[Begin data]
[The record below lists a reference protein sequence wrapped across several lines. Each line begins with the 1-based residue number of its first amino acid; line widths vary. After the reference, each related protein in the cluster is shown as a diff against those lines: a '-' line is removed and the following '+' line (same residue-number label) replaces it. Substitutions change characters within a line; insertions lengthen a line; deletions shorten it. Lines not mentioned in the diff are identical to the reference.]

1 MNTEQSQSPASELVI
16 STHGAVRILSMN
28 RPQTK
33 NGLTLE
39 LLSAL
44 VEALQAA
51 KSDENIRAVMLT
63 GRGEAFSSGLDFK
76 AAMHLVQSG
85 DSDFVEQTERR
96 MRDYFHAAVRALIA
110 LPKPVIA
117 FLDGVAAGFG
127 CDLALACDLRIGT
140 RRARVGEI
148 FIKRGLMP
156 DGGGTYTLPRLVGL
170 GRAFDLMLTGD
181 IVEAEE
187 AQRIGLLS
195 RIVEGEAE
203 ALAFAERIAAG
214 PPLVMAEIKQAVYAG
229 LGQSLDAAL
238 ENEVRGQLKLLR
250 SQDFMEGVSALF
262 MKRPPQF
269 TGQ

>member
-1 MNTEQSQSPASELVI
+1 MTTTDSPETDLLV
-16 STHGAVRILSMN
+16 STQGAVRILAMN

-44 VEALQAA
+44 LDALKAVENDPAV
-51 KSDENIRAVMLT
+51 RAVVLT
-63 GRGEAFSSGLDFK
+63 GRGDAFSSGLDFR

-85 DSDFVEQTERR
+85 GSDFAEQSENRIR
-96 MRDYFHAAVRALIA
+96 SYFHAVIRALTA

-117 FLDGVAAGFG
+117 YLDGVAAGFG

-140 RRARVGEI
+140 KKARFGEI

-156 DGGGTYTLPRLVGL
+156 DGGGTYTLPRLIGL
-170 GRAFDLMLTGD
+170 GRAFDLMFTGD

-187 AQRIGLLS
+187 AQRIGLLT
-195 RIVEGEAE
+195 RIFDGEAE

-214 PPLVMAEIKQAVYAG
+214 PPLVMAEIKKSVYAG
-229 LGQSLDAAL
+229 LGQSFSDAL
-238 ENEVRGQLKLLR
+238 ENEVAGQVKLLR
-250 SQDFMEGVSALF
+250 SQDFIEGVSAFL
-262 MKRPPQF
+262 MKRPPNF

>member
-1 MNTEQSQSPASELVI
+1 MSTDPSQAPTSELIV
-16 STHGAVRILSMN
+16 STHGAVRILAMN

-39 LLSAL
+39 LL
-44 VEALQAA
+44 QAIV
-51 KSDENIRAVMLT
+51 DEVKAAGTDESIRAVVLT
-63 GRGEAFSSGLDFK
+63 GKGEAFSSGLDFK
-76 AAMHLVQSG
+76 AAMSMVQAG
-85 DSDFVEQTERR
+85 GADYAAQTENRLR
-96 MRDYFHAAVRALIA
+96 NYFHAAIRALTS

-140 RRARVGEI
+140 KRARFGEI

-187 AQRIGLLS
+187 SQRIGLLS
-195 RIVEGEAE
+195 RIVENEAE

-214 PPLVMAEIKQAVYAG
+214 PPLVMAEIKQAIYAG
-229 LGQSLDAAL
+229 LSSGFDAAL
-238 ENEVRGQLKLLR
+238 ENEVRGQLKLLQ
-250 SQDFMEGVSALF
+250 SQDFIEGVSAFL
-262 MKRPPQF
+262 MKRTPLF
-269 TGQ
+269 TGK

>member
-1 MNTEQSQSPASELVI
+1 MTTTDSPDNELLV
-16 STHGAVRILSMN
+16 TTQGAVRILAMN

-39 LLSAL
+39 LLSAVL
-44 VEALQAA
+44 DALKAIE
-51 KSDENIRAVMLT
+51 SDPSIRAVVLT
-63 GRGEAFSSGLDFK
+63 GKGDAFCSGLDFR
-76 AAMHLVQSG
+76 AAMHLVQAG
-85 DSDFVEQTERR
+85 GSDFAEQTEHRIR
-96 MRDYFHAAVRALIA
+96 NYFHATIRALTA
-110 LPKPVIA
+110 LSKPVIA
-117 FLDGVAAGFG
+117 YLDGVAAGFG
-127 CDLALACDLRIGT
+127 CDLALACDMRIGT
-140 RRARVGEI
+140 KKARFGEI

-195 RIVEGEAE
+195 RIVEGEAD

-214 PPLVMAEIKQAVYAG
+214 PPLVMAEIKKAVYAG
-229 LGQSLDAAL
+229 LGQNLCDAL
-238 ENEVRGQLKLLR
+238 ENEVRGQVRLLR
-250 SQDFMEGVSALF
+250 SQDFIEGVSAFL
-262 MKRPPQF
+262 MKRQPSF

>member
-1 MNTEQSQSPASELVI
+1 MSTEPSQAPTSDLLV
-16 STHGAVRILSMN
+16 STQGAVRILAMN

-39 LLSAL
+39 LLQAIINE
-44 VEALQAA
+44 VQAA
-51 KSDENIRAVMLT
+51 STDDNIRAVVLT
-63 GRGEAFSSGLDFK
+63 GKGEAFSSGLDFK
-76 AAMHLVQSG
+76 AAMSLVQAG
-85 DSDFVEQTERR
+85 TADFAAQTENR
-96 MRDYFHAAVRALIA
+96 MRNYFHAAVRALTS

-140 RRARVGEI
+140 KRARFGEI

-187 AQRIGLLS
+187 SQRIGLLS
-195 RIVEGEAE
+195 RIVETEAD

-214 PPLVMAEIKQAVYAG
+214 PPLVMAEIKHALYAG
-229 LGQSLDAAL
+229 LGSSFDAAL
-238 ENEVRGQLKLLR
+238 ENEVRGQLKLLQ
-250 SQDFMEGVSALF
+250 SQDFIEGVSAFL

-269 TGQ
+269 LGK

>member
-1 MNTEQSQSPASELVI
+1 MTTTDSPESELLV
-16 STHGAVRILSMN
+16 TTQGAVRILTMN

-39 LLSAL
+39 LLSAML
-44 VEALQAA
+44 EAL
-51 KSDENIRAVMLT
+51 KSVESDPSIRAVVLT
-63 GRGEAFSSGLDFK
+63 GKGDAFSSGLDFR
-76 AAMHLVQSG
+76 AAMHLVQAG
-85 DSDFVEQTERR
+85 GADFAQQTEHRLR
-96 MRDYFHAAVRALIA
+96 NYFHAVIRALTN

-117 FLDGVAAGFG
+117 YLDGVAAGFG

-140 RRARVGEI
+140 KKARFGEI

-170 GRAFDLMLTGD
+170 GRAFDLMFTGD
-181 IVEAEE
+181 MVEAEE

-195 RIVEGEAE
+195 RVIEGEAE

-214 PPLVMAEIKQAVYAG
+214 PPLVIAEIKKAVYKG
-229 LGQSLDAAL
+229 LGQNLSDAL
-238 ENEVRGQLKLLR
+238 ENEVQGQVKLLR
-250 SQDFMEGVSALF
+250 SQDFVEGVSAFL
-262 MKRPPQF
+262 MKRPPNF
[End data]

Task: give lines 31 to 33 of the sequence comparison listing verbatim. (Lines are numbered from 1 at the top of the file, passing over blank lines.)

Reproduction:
-1 MNTEQSQSPASELVI
+1 MTTTDSPETDLLV
-16 STHGAVRILSMN